There’s a new generation of water-efficient plumbing fixtures — including flush valves, urinals, and faucets — being installed in commercial and institutional facilities at an ever-increasing rate. These fixtures curtail water use by plumbing systems, reduce utility costs and improve the organization’s overall sustainability.
Maintenance and engineering managers who are making product selections need to carefully consider the maintenance impact these products are likely to have, to make sure that these products deliver the desired benefits to the organization and the environment.
Understanding the key maintenance needs for each product is critical. With that understanding, managers will be better able to incorporate these considerations into technicians’ regular inspections and repair routines. Technicians will be more efficient in troubleshooting potential problems, and in stopping small issues before they can become costly and cumbersome.
As maintenance and water costs rise, managers are increasingly tasked to monitor water flow. That means installing pressure gauges and flow meters at strategic locations in their buildings’ plumbing systems. Once managers are certain that these readings are at normal levels, the next step is to look at individual fixtures and assess their condition.
A manual toilet flush valve contains about 25 parts. The maintenance problems associated with the valves can include:
- The valve does not operate.
- Too much or too little water is delivered.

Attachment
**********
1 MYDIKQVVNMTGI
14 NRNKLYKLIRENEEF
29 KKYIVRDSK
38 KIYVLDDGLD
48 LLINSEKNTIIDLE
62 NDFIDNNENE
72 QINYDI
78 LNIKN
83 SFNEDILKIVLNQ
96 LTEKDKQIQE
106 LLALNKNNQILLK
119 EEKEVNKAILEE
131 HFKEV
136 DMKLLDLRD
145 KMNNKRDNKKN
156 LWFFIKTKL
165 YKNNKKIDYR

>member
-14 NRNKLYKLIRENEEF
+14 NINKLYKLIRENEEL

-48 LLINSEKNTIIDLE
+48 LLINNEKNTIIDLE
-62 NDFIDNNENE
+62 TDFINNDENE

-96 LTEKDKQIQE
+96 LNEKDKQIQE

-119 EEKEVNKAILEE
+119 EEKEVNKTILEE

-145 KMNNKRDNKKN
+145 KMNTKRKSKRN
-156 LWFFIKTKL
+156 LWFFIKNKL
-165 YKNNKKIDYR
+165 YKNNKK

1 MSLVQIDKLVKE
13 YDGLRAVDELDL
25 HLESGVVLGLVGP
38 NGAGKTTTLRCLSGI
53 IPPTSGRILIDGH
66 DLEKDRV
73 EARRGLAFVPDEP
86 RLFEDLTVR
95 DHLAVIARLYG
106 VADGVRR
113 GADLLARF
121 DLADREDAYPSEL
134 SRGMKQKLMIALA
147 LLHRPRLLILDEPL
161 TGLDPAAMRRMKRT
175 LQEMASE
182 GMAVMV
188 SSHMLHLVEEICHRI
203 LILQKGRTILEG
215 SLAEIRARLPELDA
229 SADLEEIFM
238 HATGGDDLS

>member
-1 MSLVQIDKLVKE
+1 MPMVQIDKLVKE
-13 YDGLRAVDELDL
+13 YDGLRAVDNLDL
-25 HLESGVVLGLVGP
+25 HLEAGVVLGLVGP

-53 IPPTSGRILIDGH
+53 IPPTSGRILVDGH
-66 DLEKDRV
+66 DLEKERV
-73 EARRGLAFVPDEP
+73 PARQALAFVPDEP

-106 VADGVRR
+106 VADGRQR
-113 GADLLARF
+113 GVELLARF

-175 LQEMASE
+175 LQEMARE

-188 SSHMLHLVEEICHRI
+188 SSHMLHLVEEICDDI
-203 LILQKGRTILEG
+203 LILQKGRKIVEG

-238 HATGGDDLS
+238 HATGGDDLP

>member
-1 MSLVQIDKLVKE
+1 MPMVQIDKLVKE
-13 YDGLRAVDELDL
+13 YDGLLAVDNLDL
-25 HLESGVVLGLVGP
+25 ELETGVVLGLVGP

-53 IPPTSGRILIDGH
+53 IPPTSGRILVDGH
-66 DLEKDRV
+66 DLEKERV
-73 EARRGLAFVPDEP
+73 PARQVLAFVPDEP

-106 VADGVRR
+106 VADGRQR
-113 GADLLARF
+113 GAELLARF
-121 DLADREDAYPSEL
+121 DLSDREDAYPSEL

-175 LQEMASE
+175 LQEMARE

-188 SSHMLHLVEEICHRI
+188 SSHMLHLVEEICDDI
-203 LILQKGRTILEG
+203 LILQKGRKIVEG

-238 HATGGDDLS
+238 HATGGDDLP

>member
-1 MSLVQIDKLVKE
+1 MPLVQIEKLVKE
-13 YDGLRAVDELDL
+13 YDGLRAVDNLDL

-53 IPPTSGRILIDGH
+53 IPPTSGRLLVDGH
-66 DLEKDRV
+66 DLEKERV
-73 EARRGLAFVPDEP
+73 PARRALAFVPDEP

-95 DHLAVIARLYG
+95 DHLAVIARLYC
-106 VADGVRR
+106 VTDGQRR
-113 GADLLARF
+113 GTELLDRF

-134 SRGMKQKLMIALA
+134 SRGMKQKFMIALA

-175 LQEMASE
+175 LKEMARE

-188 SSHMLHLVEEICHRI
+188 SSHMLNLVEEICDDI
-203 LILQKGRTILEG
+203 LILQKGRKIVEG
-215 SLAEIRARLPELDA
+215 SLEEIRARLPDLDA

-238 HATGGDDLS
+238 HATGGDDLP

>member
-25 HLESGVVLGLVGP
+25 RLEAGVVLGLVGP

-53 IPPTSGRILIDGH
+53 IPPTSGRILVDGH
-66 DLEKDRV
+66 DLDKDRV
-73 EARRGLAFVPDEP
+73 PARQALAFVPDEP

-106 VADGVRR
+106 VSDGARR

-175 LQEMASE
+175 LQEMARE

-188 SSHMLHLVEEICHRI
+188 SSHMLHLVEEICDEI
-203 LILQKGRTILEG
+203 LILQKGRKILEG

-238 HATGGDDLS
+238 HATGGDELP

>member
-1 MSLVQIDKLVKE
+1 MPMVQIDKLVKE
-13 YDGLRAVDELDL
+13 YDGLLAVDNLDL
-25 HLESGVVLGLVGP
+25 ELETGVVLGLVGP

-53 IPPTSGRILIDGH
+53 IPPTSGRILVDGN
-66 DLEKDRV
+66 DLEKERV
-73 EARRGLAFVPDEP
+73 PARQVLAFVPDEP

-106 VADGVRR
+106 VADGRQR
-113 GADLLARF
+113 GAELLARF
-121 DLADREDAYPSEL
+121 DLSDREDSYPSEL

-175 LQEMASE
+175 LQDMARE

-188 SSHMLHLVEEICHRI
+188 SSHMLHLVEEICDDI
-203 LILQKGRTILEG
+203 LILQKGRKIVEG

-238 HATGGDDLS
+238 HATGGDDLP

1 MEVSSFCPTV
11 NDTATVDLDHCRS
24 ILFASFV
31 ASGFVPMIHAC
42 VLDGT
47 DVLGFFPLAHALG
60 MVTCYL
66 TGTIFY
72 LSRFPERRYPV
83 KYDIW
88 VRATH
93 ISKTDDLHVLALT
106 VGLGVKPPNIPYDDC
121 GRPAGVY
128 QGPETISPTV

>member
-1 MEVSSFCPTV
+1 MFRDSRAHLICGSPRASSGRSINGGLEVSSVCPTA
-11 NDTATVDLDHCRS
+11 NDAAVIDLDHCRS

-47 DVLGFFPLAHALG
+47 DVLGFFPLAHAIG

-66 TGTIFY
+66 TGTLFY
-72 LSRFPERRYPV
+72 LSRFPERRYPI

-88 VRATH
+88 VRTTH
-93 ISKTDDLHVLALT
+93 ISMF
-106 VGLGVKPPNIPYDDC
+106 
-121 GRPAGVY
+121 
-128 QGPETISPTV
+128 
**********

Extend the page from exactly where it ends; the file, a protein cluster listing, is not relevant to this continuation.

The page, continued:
- The flush time is too long or short.
- The handle or inlet connection leaks.
- The valve makes chattering noises.
- The battery is low, or the valve inadvertently cycles on and off.
Disassembling and cleaning the flush handle can solve all sorts of minor problems. Other solutions might involve using repair kits to replace the control portions of the valve, or simply replacing O rings that have hardened and no longer provide a good seal.
Chattering noises could indicate wear, abuse or a diaphragm in the wrong position. The low flow of water could result from a low-flow urinal kit installed in a higher-flow toilet valve.
It’s essential that technicians match the repair kit with the valve to ensure its proper operation. Newer toilet flush valves are rated at or below 1.6 gallons per flush (gpf); older ones still in service might be rated at 4.5 gpf or higher.
Urinal flush valves manufactured after 1992 must meet the maximum flow limit of 1 gpf. But many valves that deliver higher rates are still in use. Rates as high as 3 gpf and as low as 0.5 gpf are available.
The most typical designs for manual urinal flush valves are similar to those of toilet flush valves, with about the same number of parts, functionality, and maintenance requirements. The big difference is in the lower flow rate. Since urinals flush only liquids, they need less water.
A version of this article originally appeared on Facilities Net.